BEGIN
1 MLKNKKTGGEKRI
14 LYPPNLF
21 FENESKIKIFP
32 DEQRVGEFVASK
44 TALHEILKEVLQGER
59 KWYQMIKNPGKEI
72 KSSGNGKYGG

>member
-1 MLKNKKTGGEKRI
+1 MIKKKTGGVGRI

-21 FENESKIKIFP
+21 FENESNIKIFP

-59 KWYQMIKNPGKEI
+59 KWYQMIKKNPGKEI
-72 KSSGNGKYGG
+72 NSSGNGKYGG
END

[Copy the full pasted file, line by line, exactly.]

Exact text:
1 MLKNKKTGGEKRI
14 LYPPNLF
21 FENESKIKIFP
32 DEQRVGEFVASK
44 TALHEILKEVLQGER
59 KWYQMIKNPGKEI
72 KSSGNGKYGG

>member
-1 MLKNKKTGGEKRI
+1 MIKKKTGGVGRI

-21 FENESKIKIFP
+21 FENESNIKIFP

-59 KWYQMIKNPGKEI
+59 KWYQMIKKNPGKEI
-72 KSSGNGKYGG
+72 NSSGNGKYGG